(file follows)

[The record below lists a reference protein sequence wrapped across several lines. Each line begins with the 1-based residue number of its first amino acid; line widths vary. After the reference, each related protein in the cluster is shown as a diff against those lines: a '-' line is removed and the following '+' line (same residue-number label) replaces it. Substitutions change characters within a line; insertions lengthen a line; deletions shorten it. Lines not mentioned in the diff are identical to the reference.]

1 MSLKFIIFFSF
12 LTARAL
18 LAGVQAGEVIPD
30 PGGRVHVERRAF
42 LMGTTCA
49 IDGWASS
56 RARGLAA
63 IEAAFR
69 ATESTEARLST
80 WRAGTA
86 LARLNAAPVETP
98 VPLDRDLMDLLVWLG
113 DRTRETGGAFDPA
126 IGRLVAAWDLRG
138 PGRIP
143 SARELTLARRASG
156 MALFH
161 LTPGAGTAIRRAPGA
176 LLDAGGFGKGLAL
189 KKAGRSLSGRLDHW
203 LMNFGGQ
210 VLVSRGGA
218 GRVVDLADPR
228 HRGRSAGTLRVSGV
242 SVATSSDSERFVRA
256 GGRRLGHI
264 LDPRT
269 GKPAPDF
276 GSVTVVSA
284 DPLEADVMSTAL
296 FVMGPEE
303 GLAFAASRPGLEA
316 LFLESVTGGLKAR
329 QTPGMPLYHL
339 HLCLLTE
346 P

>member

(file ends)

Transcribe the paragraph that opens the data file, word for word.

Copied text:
[The record below lists a reference protein sequence wrapped across several lines. Each line begins with the 1-based residue number of its first amino acid; line widths vary. After the reference, each related protein in the cluster is shown as a diff against those lines: a '-' line is removed and the following '+' line (same residue-number label) replaces it. Substitutions change characters within a line; insertions lengthen a line; deletions shorten it. Lines not mentioned in the diff are identical to the reference.]